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Re-formulating processed food: a fresh approach to achieving sustainable healthy diets

Re-formulating processed food: a fresh approach to achieving sustainable healthy diets - YINI

Food processing and food formulation can play a major role in achieving sustainable healthy diets for people around the world, say scientists(1).

Their research suggests it’s time to re-think the way we view processed foods. Indeed, processed foods can be tailored to contribute to sustainable living, helping to make our food healthier, safer, more affordable, more convenient – and even helping to preserve the planet.

While eating fresh unprocessed foods is essential for good health, the scientists say re-formulating processed foods to reduce unhealthy ingredients, with fortification to increase healthy nutrient content, can also help to improve diet quality and food security for all.

For example, preserving foods through processing ensures food safety and prolongs their shelf life – so we throw away less food because it has gone off and we can choose a variety of foods, including locally-grown produce even when they’re out of season.

Boosting the nutrient balance of processed foods

Re-formulating processed foods holds the key to a host of benefits. Recent advances in food technology have focused on reducing the amount of added fat, sugar and salt in processed foods.

Meanwhile, the food industry has been improving the nutrient density of processed foods with the addition of protein, fibre and micronutrients. Adding whole grains, fruit, nuts, seeds and other desirable ingredients such as fermentation products is also enhancing the quality of processed foods.

It’s a matter of taste, not just nutritional value

When it comes to our food shopping, taste, cost and convenience tend to matter more than nutrient content. Consumers aren’t so keen on an altered product that is heathier but tastes worse and costs more. So alongside the technical challenges of re-formulation food technology, scientists and the food industry need to consider preserving the sensory qualities of the product, while keeping prices down, managing their environmental footprint, and assuring product safety.

Meeting the nutritional needs of a global population

Challenges aside, re-formulation to improve the nutritional quality of processed foods can play a major part in delivering sustainable healthy diets to the global population.

For a diet to be sustainable, it should be healthy, affordable, adapted to regional and local food habits, and consistent with planetary boundaries, according to the guiding principles outlined by the UN’s Food and Agriculture Organization and the World Health Organization. (2)

Through fortification, processed foods can help to minimise disparities in access to food, provide affordable nutrient density worldwide and maintain a stable food supply that is robust enough to withstand emergencies and disasters.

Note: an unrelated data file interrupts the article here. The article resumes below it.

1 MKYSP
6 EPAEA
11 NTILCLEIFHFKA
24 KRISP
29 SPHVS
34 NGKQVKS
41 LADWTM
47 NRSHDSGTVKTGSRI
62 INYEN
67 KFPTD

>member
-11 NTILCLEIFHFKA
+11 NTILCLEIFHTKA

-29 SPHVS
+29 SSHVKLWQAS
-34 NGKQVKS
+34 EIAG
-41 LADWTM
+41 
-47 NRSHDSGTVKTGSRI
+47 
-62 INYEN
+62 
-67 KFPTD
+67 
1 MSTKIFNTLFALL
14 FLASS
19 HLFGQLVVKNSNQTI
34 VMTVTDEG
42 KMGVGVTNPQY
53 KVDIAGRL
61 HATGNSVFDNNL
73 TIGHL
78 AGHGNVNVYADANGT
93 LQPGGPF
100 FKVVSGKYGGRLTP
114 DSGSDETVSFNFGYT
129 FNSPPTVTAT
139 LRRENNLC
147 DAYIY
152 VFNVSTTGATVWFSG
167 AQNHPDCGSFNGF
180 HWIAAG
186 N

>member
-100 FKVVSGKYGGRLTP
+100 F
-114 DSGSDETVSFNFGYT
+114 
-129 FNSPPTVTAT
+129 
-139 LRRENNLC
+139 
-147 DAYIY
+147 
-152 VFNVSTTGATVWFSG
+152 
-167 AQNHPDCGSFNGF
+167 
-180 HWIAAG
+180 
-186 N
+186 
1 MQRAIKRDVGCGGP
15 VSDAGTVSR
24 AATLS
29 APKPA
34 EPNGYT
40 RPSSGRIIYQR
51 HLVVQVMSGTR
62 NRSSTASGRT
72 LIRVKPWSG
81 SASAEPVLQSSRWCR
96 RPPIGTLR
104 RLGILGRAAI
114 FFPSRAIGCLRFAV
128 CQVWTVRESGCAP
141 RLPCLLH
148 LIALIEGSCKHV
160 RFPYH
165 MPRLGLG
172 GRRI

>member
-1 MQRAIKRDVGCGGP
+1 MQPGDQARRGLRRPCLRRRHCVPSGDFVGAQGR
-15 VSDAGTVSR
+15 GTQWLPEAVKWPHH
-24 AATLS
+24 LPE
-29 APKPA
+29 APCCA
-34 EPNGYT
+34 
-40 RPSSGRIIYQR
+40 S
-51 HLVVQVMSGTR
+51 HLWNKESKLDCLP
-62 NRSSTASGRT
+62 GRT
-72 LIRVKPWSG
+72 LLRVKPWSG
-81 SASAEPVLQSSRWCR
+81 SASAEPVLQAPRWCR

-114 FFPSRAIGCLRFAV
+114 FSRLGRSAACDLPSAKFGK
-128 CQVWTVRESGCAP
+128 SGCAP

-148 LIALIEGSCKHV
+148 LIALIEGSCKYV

By working together, public health agencies, the food industry, and consumers may improve the quality and acceptability of processed foods in the future, say the researchers.

‘…fortified processed foods provide affordable nutrient density, help minimize disparities in access to food, and ensure nutrition security for all.’ – Drewnowski A, et al. 2022

Food processing and food (re)formulation: what’s the difference?

Food processing and food (re)formulation are distinct concepts.

  • The role of food processing is to transform perishable agricultural products into foods and drinks that people consume (for example through pasteurization, fermentation, smoking process…). Food processing contributes to the stability of the food supply.
  • Food reformulation has become associated with improving the nutrient quality of processed foods and enriching fortification with nutrients, vitamins and minerals to support affordable nutrient density.

 Find out more: read the original article.

Source: (1) Drewnowski A, Detzel P, Klassen-Wigger P. Perspective: Achieving Sustainable Healthy Diets Through Formulation and Processing of Foods. Curr Dev Nutr. 2022 Apr 30;6(6):nzac089. doi: 10.1093/cdn/nzac089.
Additionnal references:
(2). FAO, WHO. Sustainable healthy diets: guiding principles. 2019.
(3). Kennedy ET, Buttriss JL, Bureau-Franz I, Klassen Wigger P, Drewnowski A. Future of food: innovating towards sustainable healthy diets. Nutr Bull. 2021;46(3):260–3.
(4). Gressier M, Sassi F, Frost G. Healthy foods and healthy diets. How government policies can steer food reformulation. Nutrients. 2020;12:1992.
(5). Reardon T, Tschirley D, Liverpool-Tasie SLO, Awokuse T, Fanzo F, Minten B, et al. The processed food revolution in African food systems and the double burden of malnutrition. Glob Food Sec. 2021;28:100466.

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